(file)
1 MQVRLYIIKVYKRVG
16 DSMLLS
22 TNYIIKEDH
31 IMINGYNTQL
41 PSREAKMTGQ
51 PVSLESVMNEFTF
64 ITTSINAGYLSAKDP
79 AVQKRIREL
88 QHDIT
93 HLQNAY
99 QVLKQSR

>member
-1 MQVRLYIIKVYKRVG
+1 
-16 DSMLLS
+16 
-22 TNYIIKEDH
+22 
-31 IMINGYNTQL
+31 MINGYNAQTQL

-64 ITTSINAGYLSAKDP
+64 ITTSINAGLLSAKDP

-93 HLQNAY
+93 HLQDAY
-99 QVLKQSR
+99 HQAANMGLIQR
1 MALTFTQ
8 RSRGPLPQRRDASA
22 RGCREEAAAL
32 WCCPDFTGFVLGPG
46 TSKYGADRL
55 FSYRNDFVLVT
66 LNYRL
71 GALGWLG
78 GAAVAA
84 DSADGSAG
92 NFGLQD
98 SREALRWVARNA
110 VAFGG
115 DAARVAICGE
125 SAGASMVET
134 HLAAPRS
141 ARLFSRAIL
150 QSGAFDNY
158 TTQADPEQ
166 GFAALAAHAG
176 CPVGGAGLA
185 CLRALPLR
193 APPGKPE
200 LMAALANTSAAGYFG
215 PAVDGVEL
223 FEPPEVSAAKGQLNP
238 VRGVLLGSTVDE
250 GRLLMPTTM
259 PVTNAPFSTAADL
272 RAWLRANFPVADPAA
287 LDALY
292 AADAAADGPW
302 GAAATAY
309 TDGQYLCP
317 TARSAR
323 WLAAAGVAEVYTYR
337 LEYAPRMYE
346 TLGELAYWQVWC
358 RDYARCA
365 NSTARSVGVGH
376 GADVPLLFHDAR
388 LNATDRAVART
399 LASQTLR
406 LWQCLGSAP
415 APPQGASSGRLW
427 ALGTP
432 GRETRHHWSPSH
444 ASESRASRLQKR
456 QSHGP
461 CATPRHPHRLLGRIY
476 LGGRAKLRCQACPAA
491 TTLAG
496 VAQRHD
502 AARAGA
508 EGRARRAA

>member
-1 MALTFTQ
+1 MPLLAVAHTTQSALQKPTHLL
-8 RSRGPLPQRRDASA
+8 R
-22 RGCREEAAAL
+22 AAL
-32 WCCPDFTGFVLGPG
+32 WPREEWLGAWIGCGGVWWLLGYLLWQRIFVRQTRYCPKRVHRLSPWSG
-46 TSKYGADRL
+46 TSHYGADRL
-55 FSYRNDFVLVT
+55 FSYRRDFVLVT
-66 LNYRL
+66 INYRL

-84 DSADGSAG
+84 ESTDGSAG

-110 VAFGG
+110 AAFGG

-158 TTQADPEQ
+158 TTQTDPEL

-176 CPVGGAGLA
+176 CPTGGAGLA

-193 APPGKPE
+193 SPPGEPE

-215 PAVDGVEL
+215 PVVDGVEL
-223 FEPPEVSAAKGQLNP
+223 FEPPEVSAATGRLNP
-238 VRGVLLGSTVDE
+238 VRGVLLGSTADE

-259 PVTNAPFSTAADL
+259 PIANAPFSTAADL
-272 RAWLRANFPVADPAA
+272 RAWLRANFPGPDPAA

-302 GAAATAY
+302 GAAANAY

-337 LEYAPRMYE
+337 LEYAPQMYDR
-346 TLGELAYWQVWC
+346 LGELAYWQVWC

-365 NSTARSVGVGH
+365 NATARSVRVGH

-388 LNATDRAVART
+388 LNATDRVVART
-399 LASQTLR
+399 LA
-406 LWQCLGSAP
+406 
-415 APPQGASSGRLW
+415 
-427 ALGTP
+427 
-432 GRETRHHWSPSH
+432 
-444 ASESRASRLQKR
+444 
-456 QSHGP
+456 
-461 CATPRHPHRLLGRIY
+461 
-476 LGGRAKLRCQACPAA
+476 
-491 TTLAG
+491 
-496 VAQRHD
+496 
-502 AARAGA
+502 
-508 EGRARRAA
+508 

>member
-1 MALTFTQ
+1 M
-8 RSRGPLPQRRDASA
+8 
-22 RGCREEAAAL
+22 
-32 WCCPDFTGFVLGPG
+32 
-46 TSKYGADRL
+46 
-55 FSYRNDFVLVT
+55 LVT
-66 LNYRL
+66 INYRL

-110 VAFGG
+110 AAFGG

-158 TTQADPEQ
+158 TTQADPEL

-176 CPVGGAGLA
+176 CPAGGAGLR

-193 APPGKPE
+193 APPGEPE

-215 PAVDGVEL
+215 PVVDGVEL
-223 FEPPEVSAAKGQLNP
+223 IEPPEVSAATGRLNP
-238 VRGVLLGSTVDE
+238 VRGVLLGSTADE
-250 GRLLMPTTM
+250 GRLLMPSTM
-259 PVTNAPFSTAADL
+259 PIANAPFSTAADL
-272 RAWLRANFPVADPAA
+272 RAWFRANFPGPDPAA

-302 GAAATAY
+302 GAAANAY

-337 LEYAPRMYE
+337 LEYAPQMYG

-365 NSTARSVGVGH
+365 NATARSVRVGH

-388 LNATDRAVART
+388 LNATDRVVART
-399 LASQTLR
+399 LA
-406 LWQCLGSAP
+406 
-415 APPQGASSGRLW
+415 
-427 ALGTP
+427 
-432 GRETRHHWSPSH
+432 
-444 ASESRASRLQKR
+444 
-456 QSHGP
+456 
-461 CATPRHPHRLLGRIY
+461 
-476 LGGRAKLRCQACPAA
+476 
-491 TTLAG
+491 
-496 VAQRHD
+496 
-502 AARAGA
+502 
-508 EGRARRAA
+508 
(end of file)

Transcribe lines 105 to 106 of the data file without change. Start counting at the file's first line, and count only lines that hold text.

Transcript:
-193 APPGKPE
+193 SPPGEPE